The Redskins Rule and the Election

Redskins quarterback Sammy Baugh in 1937. (Source: Library of Congress)
Redskins quarterback Sammy Baugh in 1937. (Source: Library of Congress)

Well, the Redskins may have trouble winning football games these days, but they have proven quite effective at predicting presidential elections over the years. Since the team moved to Washington in 1937 there have been 18 presidential elections. In 17 of those, the so-called "Redskins Rule" has held up:

If the Redskins win their last home game before the election, the incumbent's party will win the election and keep the White House. If the Redskins lose, the challenging party's candidate will win the election.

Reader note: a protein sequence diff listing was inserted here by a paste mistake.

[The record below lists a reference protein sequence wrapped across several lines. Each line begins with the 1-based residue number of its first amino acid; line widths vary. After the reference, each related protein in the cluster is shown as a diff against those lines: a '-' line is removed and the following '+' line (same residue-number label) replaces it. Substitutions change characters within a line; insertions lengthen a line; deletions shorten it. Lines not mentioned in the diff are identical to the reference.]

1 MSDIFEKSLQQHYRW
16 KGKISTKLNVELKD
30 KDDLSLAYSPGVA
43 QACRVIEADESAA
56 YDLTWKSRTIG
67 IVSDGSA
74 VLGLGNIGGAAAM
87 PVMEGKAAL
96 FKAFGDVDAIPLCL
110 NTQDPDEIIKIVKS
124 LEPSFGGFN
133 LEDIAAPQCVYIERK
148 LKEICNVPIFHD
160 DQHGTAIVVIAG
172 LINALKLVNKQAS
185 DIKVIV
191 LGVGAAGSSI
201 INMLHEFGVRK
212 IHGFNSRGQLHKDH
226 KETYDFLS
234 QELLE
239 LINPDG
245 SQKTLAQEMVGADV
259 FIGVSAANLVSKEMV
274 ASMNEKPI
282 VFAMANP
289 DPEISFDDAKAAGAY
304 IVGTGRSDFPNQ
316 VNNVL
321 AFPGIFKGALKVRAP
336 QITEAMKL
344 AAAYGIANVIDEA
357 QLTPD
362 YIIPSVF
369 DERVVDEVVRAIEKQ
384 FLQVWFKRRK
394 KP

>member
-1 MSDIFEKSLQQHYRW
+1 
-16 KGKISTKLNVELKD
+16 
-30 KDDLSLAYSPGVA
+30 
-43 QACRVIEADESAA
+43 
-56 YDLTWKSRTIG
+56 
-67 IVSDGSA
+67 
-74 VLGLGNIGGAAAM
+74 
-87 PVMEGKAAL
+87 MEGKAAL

The only exception was 2004. That year the 'Skins lost to the Green Bay Packers, 28-14, on Halloween but, two days later, incumbent President George W. Bush still managed to defeat challenger John Kerry.

So, what does this mean about this year's election? Perhaps nothing -- we're talking about a somewhat ridiculous association between the fortunes of a football team and the election to decide the leader of the free world, after all. Then again, the Redskins lost to the Carolina Panthers yesterday at Fed Ex Field. So, maybe President Obama should be at least a little bit worried.